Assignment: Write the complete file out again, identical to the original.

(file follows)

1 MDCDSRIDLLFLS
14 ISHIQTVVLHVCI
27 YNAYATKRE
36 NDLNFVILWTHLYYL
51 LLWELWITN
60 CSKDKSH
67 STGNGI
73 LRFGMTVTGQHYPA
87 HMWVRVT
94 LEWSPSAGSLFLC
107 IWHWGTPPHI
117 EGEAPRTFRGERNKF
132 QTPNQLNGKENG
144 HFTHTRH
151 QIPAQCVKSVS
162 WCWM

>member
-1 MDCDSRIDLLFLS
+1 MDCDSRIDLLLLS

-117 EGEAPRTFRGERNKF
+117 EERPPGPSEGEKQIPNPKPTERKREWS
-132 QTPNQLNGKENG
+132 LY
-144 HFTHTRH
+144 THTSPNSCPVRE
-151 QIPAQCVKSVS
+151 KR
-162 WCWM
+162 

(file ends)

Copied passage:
1 MDCDSRIDLLFLS
14 ISHIQTVVLHVCI
27 YNAYATKRE
36 NDLNFVILWTHLYYL
51 LLWELWITN
60 CSKDKSH
67 STGNGI
73 LRFGMTVTGQHYPA
87 HMWVRVT
94 LEWSPSAGSLFLC
107 IWHWGTPPHI
117 EGEAPRTFRGERNKF
132 QTPNQLNGKENG
144 HFTHTRH
151 QIPAQCVKSVS
162 WCWM

>member
-1 MDCDSRIDLLFLS
+1 MDCDSRIDLLLLS

-117 EGEAPRTFRGERNKF
+117 EERPPGPSEGEKQIPNPKPTERKREWS
-132 QTPNQLNGKENG
+132 LY
-144 HFTHTRH
+144 THTSPNSCPVRE
-151 QIPAQCVKSVS
+151 KR
-162 WCWM
+162 